Preparations for the next school year are beginning – a focus on quarantine procedures

With weeks left in the school year, most schools are taking advantage of proven mitigation strategies alongside declining community transmission to return more students to in-person learning. School leaders are already appropriately discussing plans for the fall, when they hope to launch a more normal school year with many adults and older children vaccinated.

Because COVID-19 transmission is likely to occur during the coming school year, much like other seasonal respiratory viruses, well thought-out safety protocols are essential. The nature of these protocols will depend on community rates of transmission, knowledge of vaccination rates among staff and students beginning the year and, most importantly, the regional guidance that health departments provide. It is too early to predict whether these protocols will require many of the mitigation strategies leveraged this past winter and spring (e.g., mask use, social distancing, quarantine recommendations), but school leaders and public health officials will address these topics upon reviewing data over the summer. Still, any plans will require some flexibility as we progress into the fall and winter seasons when some resurgence is likely to occur.

We will comment more on expectations for summer and early fall community transmission rates, as well as thoughts about masking and distancing in relationship to the 2021-22 academic year, as we review data on transmission and vaccination over the next several weeks. This week, our focus will be on quarantine recommendations for close contacts. Schools should anticipate that quarantine and isolation will remain the backbone of our public health strategy for the foreseeable future, and it will arguably be the biggest challenge for schools next year. 

Historically, quarantine has been the most critical public health intervention for disrupting transmission of epidemic respiratory viruses. Therefore, COVID-19 is likely to join whooping cough (pertussis) as a disease that continues to require public health reporting and potential quarantine for individuals who are exposed to an infected individual at school. Such recommendations might change if COVID-19 is found to be less virulent over time, but school communities should anticipate that quarantine restrictions may continue to be a component of public health guidelines next year, particularly in the winter.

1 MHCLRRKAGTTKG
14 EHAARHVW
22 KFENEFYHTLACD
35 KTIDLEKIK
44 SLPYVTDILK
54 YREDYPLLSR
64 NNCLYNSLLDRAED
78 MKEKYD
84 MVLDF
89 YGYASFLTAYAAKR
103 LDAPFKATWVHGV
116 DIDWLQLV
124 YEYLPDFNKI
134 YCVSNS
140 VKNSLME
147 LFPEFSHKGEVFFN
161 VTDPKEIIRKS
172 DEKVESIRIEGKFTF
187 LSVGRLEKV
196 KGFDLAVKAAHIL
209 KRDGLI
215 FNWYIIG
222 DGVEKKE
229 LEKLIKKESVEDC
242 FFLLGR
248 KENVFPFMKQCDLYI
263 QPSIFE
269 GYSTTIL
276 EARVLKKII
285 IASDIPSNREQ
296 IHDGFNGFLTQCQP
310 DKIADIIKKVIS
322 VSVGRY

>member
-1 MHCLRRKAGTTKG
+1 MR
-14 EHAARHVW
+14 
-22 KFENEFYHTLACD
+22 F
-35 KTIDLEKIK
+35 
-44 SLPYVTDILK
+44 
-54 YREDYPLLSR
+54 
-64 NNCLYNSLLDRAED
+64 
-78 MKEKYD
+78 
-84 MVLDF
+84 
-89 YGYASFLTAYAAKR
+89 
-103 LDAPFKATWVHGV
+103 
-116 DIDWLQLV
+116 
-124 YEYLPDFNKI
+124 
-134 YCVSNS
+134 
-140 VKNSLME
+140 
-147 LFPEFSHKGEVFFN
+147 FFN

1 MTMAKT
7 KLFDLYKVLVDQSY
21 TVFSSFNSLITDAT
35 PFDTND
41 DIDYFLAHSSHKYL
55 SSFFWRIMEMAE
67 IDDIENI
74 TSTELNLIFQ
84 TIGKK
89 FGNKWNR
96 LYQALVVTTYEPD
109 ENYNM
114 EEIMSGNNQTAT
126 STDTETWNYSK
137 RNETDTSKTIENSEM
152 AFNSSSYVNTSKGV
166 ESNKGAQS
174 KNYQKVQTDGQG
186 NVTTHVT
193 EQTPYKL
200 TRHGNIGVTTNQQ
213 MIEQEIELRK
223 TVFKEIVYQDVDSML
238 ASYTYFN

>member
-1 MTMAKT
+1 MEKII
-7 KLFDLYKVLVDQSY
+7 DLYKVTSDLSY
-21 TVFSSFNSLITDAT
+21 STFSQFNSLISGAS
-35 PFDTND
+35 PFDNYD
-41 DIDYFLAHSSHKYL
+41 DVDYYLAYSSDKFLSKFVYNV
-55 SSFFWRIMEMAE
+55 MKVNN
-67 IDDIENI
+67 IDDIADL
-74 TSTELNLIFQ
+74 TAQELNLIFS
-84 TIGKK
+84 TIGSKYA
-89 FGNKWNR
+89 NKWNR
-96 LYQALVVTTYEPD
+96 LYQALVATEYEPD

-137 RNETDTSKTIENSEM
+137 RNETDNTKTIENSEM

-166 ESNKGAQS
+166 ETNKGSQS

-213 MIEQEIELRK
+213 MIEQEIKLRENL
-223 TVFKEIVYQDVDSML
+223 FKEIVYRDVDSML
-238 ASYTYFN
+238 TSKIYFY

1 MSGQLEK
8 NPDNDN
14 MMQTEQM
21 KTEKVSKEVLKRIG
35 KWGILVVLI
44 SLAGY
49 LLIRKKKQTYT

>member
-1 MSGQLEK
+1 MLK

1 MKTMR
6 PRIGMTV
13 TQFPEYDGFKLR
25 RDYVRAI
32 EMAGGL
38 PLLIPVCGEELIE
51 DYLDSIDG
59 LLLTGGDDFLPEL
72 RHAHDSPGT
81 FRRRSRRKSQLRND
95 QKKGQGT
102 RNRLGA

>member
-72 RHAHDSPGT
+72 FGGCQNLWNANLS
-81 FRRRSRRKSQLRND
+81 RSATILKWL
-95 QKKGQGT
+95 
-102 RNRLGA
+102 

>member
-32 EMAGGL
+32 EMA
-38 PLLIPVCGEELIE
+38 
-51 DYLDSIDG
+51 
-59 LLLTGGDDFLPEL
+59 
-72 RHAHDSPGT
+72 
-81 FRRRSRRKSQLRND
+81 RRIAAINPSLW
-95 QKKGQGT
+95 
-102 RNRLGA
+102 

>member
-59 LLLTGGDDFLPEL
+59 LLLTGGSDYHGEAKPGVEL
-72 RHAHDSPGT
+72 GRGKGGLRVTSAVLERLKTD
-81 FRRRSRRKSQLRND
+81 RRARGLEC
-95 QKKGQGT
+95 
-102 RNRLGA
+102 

Schools are not without options as they prepare for quarantine protocols next year. The simplest approach for schools that do not have access to testing will be a traditional 10-day quarantine for children who are exposed at school to another child or adult with COVID-19, but who remain asymptomatic. But, for those who have access to rapid testing, quarantines in most locations can be abbreviated to one week with a negative test for an individual who remains asymptomatic. While there will be much debate on the footprint of testing in schools next year, the use of testing for shortening quarantine restrictions is likely to be a strong consideration for schools investing, even at this late date, in testing capabilities for next year. New federal funding for school-based testing, at the very least, should equip many schools with staffing and access to tests.

As a third approach, our team increasingly believes we have reached a moment when school-based testing might offer an alternative for exposed children who stay asymptomatic to remain in school if they participate in thrice-weekly testing. While the rate of infection among those exposed to COVID-19 at school is not inconsequential—in our region, more than 700 children have been tested to shorten the length of quarantine through Project: ACE-IT, and 4.5% of the elementary-age children and 2.8% of the high school youth were positive (overall rate: 3.3%)—it is still of a magnitude that “test-to-stay” approaches might be appropriate for the 95% or more of students without COVID-19 who would miss extended days of school for quarantine. Testing children immediately after exposure and every 2-3 days the following week could conceivably decant risk to schools.

To proceed forward, health departments would likely require evidence that schools could appreciably accomplish a minimum of testing all students out of quarantine before they might approve the transition to a “test-to-stay” program. Our team recognizes that such an approach would be an unconventional application of quarantine restrictions, but we also appreciate the compromise it provides for keeping children in school during an uncertain time. Offering choices to schools around quarantine protocols is also superior to modified quarantine where children remain in school during the quarantine period without testing. The rates we are observing among exposed children, alongside continued concerns about emerging variant strains, would not support that approach at this time.

As schools commence their planning for next year, most things will return to normal, but some challenges will remain. We are in the process as a country of accommodating to a virus that is unlikely to be completely eradicated. This last year our daily lives were upended by this once-in-a-lifetime pandemic; restrictions, necessary though they were, dramatically impacted our way of life. As difficult as it was to accommodate these restrictions, it can be even more difficult to undo them. We are beginning that process carefully and looking forward to assisting school leaders in the journey ahead.